The applicant had therefore remained out of custody unlawfully for ten days after his bail terminated. There was a clear attempt to manipulate a loophole in our bail system to keep the applicant out of custody on bail which had terminated until such time that his freedom is sanitised by another bail order. The draft order sought that the applicant be freed on the same bail conditions that obtained before his appeal was struck off. The applicant had not redeemed the bail amount in anticipation of its extension. In view of the fact that condonation and leave to file a fresh appeal was still pending, that there was no appeal pending before this court and that the appellant was out of custody I ruled that the bail application before me on 2 October 2020 under HACC (B) 21/20 was unprocedural. I proceeded to strike it off with the consent of both the State and applicant’s counsel.
The circumstances of the bail application filed by the applicant under HACC (B) 21/20 expose a loophole in our bail system with regards to bail pending appeal. All criminal processes from initial appearance in the Remand court up to sentence which require the presence of the person charged to be dealt with in accordance with the law. The situation ironically changes when bail is granted after conviction and sentence at a time when the presumption of innocence falls away. For some reason the system of bail pending appeal is based on utmost good faith. Sections 29 and 50 of the High Court Act [Chapter 7:06] contemplate that criminal reviews and appeals can be determined in the absence of the convict/appellant.
“50 Right of person to be present at hearing of his trial, action, application or appeal
(1) Every person, subject to subsection (2), shall be entitled to be present if he so desires at the hearing of his trial, action or appeal by the High Court or any application made by him to the High Court under this Act or rules of court.
(2) A person who is in custody, whether he is legally represented or not, shall not be entitled to be present at the hearing of his appeal by the High Court or any application made by him to the High Court in connection with his appeal without the leave of a judge of the High Court.
(3) The right of a person who is in custody to be present at the hearing of any matter referred to in subsection
(2) shall be subject to his paying all expenses of and incidental to his transfer to and from the place where the High Court sits:
Provided that a judge of the High Court may direct that he be brought before the High Court in any case where, in the opinion of the judge, his presence is advisable, in which event such expenses shall be defrayed out of moneys appropriated for the purpose by Act of Parliament.
(4) A person who does not appear himself or who is not legally represented may present his case and argument to the High Court in writing, and any case or argument so presented shall be considered by the High Court.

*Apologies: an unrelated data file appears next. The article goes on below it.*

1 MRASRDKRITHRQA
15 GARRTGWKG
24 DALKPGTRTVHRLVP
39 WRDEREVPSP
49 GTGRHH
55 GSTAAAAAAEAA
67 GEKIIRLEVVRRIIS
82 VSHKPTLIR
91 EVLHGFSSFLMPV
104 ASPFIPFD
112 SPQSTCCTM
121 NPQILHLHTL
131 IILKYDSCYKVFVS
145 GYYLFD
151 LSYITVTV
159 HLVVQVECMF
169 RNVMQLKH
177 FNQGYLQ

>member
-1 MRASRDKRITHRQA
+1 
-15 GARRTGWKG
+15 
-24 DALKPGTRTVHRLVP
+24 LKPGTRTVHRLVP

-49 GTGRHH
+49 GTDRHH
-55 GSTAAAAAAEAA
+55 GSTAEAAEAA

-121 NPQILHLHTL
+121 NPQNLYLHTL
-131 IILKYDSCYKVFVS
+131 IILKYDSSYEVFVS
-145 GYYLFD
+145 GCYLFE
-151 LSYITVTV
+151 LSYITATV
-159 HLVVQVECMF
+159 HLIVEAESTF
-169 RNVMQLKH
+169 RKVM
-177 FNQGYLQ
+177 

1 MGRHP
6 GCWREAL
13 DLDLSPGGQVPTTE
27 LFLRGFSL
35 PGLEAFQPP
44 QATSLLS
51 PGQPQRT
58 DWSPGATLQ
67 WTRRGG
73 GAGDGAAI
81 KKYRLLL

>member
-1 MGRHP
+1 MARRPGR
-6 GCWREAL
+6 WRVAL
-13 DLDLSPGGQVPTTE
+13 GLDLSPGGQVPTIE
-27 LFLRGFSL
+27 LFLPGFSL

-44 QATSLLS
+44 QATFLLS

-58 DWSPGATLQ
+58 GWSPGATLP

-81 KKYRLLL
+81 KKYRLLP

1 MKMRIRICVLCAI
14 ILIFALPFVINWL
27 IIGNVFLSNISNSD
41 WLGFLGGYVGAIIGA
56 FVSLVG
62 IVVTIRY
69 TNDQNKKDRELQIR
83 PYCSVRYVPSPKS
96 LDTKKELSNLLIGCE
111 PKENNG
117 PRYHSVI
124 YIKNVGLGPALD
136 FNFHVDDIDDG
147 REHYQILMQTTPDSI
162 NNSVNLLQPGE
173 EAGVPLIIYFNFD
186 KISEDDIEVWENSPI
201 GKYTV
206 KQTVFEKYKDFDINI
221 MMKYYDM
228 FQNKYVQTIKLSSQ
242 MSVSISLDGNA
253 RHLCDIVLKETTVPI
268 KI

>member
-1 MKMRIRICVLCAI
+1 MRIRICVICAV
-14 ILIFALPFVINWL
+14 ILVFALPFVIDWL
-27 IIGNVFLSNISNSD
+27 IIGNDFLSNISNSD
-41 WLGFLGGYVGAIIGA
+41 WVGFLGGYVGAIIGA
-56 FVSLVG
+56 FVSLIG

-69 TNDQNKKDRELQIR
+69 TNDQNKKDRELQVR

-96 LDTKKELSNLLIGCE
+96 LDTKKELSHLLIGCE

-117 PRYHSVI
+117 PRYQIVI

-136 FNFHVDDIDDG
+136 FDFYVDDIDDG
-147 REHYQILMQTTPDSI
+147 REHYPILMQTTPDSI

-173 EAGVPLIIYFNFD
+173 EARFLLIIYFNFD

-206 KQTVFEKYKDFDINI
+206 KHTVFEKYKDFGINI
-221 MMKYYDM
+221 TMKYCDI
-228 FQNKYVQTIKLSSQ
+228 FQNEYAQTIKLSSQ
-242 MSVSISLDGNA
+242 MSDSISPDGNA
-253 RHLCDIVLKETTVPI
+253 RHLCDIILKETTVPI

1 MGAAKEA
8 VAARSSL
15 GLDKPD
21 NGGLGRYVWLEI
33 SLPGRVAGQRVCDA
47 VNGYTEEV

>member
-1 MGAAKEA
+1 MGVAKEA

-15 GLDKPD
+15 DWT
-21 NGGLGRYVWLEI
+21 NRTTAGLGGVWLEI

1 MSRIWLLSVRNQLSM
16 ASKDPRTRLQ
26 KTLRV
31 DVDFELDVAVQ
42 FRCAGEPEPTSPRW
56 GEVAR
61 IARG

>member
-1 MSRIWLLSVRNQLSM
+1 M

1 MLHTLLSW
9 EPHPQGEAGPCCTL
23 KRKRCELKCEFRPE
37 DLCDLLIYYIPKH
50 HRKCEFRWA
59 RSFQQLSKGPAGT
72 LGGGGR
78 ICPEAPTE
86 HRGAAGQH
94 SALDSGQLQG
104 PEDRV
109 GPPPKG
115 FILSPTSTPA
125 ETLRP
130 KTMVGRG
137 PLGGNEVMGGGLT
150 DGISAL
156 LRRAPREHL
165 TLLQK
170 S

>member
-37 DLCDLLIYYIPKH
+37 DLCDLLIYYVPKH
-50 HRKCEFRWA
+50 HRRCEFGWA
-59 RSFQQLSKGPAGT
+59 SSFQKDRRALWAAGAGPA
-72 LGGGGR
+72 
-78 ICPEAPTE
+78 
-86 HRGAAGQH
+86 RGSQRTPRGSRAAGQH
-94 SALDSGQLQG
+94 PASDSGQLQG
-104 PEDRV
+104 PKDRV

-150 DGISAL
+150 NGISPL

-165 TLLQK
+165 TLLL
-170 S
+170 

(5) The power of the High Court in the exercise of its appellate jurisdiction to pass any sentence under this Act may be exercised notwithstanding that the appellant is for any reason not present.
yet the presumption of innocence falls away upon conviction.
The law does not impose express statutory obligations on the appellant or his/her legal practitioner following the determination of the appeal. While bail is terminated by the determination of an appeal, in practice, the unsuccessful appellant retains his/her freedom. The Criminal Appeals court has no control over what transpires after the determining an appeal. In practice the record is transmitted back to the station of origin where a warrant of arrest is issued. The warrant of arrest issued by the court of origin is submitted to the Police for execution. There are no systems audit mechanism to ensure that the convict is accounted for. That should not be necessary if one takes into account the implications of the recognisance entered into by the applicant at the time of admission to bail pending appeal. It could be more effective for the Criminal Appeals Court which dismisses an appeal for any reason to expressly order the appellant to appear before the court a quo within a specified number of days for committal. However as observed above the powers of this court on appeal are confined to determining the appeal. See section 38 of the High Court Act [Chapter 7:06]
38 Determination of appeals in ordinary cases
(1) Subject to this section and section thirty-nine, on an appeal against conviction the High Court shall allow the appeal and quash the conviction if it thinks that the judgment of the court or tribunal before which the appellant was convicted should be set aside—